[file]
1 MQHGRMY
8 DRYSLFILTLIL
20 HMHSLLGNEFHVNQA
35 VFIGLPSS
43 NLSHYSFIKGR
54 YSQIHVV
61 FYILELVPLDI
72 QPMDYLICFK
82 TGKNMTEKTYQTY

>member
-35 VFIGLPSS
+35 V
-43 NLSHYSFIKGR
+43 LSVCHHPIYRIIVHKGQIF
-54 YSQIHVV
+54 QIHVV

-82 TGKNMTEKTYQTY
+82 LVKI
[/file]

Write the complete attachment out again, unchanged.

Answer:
1 MQHGRMY
8 DRYSLFILTLIL
20 HMHSLLGNEFHVNQA
35 VFIGLPSS
43 NLSHYSFIKGR
54 YSQIHVV
61 FYILELVPLDI
72 QPMDYLICFK
82 TGKNMTEKTYQTY

>member
-35 VFIGLPSS
+35 V
-43 NLSHYSFIKGR
+43 LSVCHHPIYRIIVHKGQIF
-54 YSQIHVV
+54 QIHVV

-82 TGKNMTEKTYQTY
+82 LVKI